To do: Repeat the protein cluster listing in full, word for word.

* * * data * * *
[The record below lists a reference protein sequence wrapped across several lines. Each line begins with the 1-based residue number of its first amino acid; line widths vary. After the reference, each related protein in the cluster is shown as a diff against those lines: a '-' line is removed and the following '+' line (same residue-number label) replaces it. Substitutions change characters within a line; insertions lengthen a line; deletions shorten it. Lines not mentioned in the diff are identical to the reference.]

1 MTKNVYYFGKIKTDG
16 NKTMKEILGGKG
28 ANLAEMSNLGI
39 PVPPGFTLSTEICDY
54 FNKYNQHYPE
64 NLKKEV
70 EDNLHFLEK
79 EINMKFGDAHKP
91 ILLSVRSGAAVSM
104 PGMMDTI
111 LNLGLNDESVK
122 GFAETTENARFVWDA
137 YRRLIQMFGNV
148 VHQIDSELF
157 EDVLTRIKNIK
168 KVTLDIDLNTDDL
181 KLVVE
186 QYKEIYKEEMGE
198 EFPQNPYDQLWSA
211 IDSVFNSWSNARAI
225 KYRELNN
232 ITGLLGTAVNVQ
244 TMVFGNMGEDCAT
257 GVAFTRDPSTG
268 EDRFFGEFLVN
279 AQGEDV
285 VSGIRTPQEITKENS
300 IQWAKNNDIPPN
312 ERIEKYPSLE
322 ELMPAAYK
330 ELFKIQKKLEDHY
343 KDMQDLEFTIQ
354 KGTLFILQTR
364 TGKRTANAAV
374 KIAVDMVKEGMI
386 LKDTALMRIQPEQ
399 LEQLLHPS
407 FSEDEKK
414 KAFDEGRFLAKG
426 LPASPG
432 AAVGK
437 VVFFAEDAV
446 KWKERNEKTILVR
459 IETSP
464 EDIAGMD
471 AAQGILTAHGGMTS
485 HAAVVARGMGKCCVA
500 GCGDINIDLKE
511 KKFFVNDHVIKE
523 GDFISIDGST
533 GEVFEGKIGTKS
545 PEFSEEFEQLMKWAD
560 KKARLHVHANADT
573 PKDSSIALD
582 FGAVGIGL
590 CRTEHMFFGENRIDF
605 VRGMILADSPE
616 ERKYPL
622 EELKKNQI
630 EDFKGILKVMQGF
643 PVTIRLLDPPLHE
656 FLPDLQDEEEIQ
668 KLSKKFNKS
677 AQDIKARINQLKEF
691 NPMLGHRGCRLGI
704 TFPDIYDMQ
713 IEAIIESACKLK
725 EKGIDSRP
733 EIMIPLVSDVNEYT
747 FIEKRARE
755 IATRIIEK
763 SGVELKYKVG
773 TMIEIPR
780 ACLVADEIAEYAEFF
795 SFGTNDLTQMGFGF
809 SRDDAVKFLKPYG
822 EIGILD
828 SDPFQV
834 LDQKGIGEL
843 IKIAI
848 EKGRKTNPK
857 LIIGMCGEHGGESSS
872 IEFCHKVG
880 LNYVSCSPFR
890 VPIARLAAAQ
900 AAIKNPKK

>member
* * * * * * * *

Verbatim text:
[The record below lists a reference protein sequence wrapped across several lines. Each line begins with the 1-based residue number of its first amino acid; line widths vary. After the reference, each related protein in the cluster is shown as a diff against those lines: a '-' line is removed and the following '+' line (same residue-number label) replaces it. Substitutions change characters within a line; insertions lengthen a line; deletions shorten it. Lines not mentioned in the diff are identical to the reference.]

1 MTKNVYYFGKIKTDG
16 NKTMKEILGGKG
28 ANLAEMSNLGI
39 PVPPGFTLSTEICDY
54 FNKYNQHYPE
64 NLKKEV
70 EDNLHFLEK
79 EINMKFGDAHKP
91 ILLSVRSGAAVSM
104 PGMMDTI
111 LNLGLNDESVK
122 GFAETTENARFVWDA
137 YRRLIQMFGNV
148 VHQIDSELF
157 EDVLTRIKNIK
168 KVTLDIDLNTDDL
181 KLVVE
186 QYKEIYKEEMGE
198 EFPQNPYDQLWSA
211 IDSVFNSWSNARAI
225 KYRELNN
232 ITGLLGTAVNVQ
244 TMVFGNMGEDCAT
257 GVAFTRDPSTG
268 EDRFFGEFLVN
279 AQGEDV
285 VSGIRTPQEITKENS
300 IQWAKNNDIPPN
312 ERIEKYPSLE
322 ELMPAAYK
330 ELFKIQKKLEDHY
343 KDMQDLEFTIQ
354 KGTLFILQTR
364 TGKRTANAAV
374 KIAVDMVKEGMI
386 LKDTALMRIQPEQ
399 LEQLLHPS
407 FSEDEKK
414 KAFDEGRFLAKG
426 LPASPG
432 AAVGK
437 VVFFAEDAV
446 KWKERNEKTILVR
459 IETSP
464 EDIAGMD
471 AAQGILTAHGGMTS
485 HAAVVARGMGKCCVA
500 GCGDINIDLKE
511 KKFFVNDHVIKE
523 GDFISIDGST
533 GEVFEGKIGTKS
545 PEFSEEFEQLMKWAD
560 KKARLHVHANADT
573 PKDSSIALD
582 FGAVGIGL
590 CRTEHMFFGENRIDF
605 VRGMILADSPE
616 ERKYPL
622 EELKKNQI
630 EDFKGILKVMQGF
643 PVTIRLLDPPLHE
656 FLPDLQDEEEIQ
668 KLSKKFNKS
677 AQDIKARINQLKEF
691 NPMLGHRGCRLGI
704 TFPDIYDMQ
713 IEAIIESACKLK
725 EKGIDSRP
733 EIMIPLVSDVNEYT
747 FIEKRARE
755 IATRIIEK
763 SGVELKYKVG
773 TMIEIPR
780 ACLVADEIAEYAEFF
795 SFGTNDLTQMGFGF
809 SRDDAVKFLKPYG
822 EIGILD
828 SDPFQV
834 LDQKGIGEL
843 IKIAI
848 EKGRKTNPK
857 LIIGMCGEHGGESSS
872 IEFCHKVG
880 LNYVSCSPFR
890 VPIARLAAAQ
900 AAIKNPKK

>member